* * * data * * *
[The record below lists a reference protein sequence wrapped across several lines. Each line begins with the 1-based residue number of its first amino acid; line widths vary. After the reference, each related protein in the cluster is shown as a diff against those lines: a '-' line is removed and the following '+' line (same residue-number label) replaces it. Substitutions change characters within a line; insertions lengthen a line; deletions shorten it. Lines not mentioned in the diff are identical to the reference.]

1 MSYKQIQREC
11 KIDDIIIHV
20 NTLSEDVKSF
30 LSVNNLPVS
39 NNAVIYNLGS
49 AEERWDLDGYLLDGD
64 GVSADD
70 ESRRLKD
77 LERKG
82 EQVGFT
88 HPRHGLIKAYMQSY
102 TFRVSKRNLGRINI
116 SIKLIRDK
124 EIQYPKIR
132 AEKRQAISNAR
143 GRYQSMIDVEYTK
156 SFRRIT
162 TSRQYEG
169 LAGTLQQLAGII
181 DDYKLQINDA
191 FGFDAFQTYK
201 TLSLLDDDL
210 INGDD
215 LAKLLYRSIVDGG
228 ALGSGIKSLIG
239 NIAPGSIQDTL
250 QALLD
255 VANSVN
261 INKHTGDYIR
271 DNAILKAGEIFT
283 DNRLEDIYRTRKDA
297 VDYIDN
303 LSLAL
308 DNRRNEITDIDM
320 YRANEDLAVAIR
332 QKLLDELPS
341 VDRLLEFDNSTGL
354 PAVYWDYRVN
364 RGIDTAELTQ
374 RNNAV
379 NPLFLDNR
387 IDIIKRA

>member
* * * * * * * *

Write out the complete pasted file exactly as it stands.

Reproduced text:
[The record below lists a reference protein sequence wrapped across several lines. Each line begins with the 1-based residue number of its first amino acid; line widths vary. After the reference, each related protein in the cluster is shown as a diff against those lines: a '-' line is removed and the following '+' line (same residue-number label) replaces it. Substitutions change characters within a line; insertions lengthen a line; deletions shorten it. Lines not mentioned in the diff are identical to the reference.]

1 MSYKQIQREC
11 KIDDIIIHV
20 NTLSEDVKSF
30 LSVNNLPVS
39 NNAVIYNLGS
49 AEERWDLDGYLLDGD
64 GVSADD
70 ESRRLKD
77 LERKG
82 EQVGFT
88 HPRHGLIKAYMQSY
102 TFRVSKRNLGRINI
116 SIKLIRDK
124 EIQYPKIR
132 AEKRQAISNAR
143 GRYQSMIDVEYTK
156 SFRRIT
162 TSRQYEG
169 LAGTLQQLAGII
181 DDYKLQINDA
191 FGFDAFQTYK
201 TLSLLDDDL
210 INGDD
215 LAKLLYRSIVDGG
228 ALGSGIKSLIG
239 NIAPGSIQDTL
250 QALLD
255 VANSVN
261 INKHTGDYIR
271 DNAILKAGEIFT
283 DNRLEDIYRTRKDA
297 VDYIDN
303 LSLAL
308 DNRRNEITDIDM
320 YRANEDLAVAIR
332 QKLLDELPS
341 VDRLLEFDNSTGL
354 PAVYWDYRVN
364 RGIDTAELTQ
374 RNNAV
379 NPLFLDNR
387 IDIIKRA

>member